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Leading Practices in Modifying Agency Organization and Management to Accommodate Changing Transportation System Technologies


This report summarizes the findings from the scan “Leading Practices in Modifying Agency Organization and Management to Accommodate Changing Transportation System Technologies.” The purpose of the scan was to investigate and exchange information about how Departments of Transportation (DOTs) are changing their organizations, institutional arrangements, and management practices to improve transportation system performance through the implementation of new technologies and/or other innovative programs, while at the same time maintaining their traditional role in capital improvement, operations, and maintenance programs. However, the focus of this scan was not on technology deployments; rather, it was on exposing its panel members to detailed examples of new organizational structures and management approaches that foster greater collaboration and communication across the entire DOT agency.

A scan team consisting of representatives from state DOTs, the Federal Highway Administration (FHWA), and the American Association of State Highway and Transportation Officials (AASHTO) was formed to guide the scan and develop findings, recommendations, and implementation actions. Michael Lewis, former director of the Colorado DOT (CDOT) chaired the scan team.

The scan team ultimately decided to interview and study various cultural, leadership, organization, staffing, business process, performance management, and collaboration aspects of the state transportation agencies of Utah, Maryland, Washington State, Tennessee, Iowa, and Minnesota. These states were asked to consider a list of amplifying questions as they prepared their presentations. The scan team did not require the presenters to formally submit written responses to the amplifying questions, but it did ask that the presenting teams address as many topics contained in the amplifying questions as possible. The topics were ultimately organized into the following thematic areas, as were the findings, observations, recommendations, and implementation strategies:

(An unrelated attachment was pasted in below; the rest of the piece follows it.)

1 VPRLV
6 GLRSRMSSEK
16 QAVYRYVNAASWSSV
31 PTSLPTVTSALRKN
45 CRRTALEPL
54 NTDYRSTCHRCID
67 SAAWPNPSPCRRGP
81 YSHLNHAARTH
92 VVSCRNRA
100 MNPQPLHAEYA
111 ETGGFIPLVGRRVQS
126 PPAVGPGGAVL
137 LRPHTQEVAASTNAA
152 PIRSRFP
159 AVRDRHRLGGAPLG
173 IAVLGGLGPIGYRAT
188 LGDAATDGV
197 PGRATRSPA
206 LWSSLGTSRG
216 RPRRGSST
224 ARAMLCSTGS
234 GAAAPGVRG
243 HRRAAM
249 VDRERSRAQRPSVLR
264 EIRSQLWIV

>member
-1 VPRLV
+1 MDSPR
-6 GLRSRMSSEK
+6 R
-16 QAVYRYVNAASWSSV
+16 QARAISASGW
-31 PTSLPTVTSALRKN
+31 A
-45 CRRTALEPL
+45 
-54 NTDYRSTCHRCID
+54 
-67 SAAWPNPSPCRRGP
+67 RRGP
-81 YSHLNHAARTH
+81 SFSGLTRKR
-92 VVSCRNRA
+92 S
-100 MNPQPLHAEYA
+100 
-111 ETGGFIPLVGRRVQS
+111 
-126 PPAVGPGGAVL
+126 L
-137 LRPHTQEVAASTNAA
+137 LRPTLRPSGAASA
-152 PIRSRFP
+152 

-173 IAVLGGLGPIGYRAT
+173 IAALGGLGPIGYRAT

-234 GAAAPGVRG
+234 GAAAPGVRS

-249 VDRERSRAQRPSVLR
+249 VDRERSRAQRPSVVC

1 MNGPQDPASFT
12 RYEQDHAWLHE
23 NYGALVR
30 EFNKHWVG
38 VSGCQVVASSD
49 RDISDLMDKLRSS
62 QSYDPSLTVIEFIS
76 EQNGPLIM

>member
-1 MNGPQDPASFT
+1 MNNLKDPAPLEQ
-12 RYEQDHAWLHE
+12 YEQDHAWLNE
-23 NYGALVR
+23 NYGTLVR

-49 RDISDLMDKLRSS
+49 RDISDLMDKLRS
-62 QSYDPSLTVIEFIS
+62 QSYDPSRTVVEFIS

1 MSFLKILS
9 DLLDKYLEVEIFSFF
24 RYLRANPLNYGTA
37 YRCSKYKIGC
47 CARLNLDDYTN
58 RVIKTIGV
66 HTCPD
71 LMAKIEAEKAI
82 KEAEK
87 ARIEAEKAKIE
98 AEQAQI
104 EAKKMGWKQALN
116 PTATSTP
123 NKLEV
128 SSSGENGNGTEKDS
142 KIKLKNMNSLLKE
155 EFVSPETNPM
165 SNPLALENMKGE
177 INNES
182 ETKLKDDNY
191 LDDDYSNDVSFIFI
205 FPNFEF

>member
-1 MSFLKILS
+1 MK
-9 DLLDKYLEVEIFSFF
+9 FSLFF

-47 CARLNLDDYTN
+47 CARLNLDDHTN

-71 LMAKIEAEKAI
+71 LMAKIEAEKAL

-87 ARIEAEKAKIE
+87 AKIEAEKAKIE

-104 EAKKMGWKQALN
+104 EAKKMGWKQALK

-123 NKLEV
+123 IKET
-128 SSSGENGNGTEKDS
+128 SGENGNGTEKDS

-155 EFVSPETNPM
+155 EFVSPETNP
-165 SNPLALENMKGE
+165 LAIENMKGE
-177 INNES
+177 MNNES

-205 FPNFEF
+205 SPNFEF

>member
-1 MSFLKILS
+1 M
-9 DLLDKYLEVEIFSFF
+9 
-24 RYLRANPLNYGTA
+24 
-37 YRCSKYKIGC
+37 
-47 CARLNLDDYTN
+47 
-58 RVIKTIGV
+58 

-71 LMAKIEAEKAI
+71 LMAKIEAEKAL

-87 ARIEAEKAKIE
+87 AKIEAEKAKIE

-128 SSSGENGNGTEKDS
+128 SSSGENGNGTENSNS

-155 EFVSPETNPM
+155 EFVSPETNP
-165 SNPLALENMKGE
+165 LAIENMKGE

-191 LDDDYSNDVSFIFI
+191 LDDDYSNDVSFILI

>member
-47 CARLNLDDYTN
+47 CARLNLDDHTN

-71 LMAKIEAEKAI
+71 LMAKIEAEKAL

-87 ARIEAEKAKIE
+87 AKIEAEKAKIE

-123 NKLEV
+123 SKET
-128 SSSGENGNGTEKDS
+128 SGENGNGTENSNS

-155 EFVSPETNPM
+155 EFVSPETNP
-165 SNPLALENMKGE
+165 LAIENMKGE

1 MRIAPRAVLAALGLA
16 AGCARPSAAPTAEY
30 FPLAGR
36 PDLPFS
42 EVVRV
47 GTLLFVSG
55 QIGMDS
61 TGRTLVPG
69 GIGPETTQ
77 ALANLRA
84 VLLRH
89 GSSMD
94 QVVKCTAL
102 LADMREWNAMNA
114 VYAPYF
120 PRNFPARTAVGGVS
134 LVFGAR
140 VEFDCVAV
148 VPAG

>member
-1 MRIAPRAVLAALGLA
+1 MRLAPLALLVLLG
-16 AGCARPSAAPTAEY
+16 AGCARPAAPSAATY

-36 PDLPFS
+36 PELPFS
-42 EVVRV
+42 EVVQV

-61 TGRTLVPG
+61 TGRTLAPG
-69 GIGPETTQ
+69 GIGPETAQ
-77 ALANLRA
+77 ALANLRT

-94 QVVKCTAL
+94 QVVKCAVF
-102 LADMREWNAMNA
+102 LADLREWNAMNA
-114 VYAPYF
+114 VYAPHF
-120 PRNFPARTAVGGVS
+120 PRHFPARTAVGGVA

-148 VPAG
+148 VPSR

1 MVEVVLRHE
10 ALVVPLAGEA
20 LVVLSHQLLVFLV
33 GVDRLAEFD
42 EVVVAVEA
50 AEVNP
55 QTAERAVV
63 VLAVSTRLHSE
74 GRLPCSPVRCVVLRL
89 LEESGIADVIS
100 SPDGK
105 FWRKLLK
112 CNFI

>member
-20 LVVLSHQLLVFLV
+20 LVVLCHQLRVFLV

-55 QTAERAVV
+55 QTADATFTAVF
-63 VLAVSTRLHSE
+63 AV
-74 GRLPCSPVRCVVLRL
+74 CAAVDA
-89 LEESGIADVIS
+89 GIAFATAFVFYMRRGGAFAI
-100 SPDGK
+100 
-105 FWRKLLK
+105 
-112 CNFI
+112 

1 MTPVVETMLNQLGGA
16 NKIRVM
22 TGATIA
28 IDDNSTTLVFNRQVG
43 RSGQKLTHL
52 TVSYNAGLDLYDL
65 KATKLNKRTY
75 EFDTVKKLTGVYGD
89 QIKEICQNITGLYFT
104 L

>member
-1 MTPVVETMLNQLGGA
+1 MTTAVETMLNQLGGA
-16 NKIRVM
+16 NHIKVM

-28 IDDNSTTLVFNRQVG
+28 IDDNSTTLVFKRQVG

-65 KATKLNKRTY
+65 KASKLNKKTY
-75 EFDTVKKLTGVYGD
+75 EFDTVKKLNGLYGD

• Leadership and Cultural Traits of Highly Successful Organizations
  • People – Knowledge, Skills, and Abilities and the Strategies to Attract Them
  • Organizational Structures – A Study of Principles  Business Process Improvements
  • Performance Management
  • Collaboration at Its Finest

While the technologies deployed in transportation initiatives are often the highlight of the discussions and information sharing, the most critical aspect currently facing DOTs is the collaboration that occurs among all the relevant functional areas within any one DOT (traditional and innovative). As the scan team investigated and studied each agency invited to participate in the scan, the team turned its attention to identifying successful strategies to change agency culture, acquiring and retaining talent, and organizing in ways that eliminate the need for traditional silos typically found in transportation agencies. The team also focused on practices that improved business processes, performance management, and on better internal and external collaboration.

The scan team spent time discussing and contemplating these examples to determine the best or leading practices and, in doing so, gained a deeper understanding about the collaboration that is possible and what factors helped collaboration occur. Summarizing the scan study and this report one might conclude the following:

  • Establishing and sustaining an agency culture that is conducive to greater collaboration and innovation starts with its leadership.
  • Acquiring and retaining employees for a technology-driven agency will require new and innovative techniques and strategies and will need a staff that has capabilities in a diverse set of core competencies. Job responsibilities may include data analysts, programmers, electrical and communications engineers, as well as cybersecurity and artificial intelligence specialists.
  • There are various types of organizational structures, and there is no one perfect structure for all DOT organizations everywhere. However, the organizations that seem to work best allow for flexibility, are nimble, cut across traditional silos, engage field and headquarters staff, and, above all, encourage collaboration.
  • When it comes to business process improvements, strategic planning, program planning, and the development of service layer plans seem to hold a great deal of promise.
  • While great strides have been made in performance reporting and measurement, there is still work to be done, and research is required in managing transportation organizations from a few key strategic performance measures.
  • While most of the strategies above focused on internal collaboration, considerable emphasis during the scan also included the need for external collaboration. The nontraditional transportation partner becomes incredibly important in the implementation and use of the newest innovations surrounding connected and automated vehicles (CAV) and cooperative automated transportation (CAT) strategies.

These techniques and strategies form the basis of the scan’s in-depth reporting that follows. This scan provided a rich source of material, as well as DOT contacts, that other transportation agencies can utilize as they begin to contemplate their own organizational structure in an age and industry that is increasingly driven by technology. Finally, the scan team identified and is pursuing an extensive set of outreach activities to disseminate the scan’s findings.

Operations Area of Practice

    Organizational Models

Organizational Capability Element

    Organizational Structure/Staffing

Content Type


Publishing Organization


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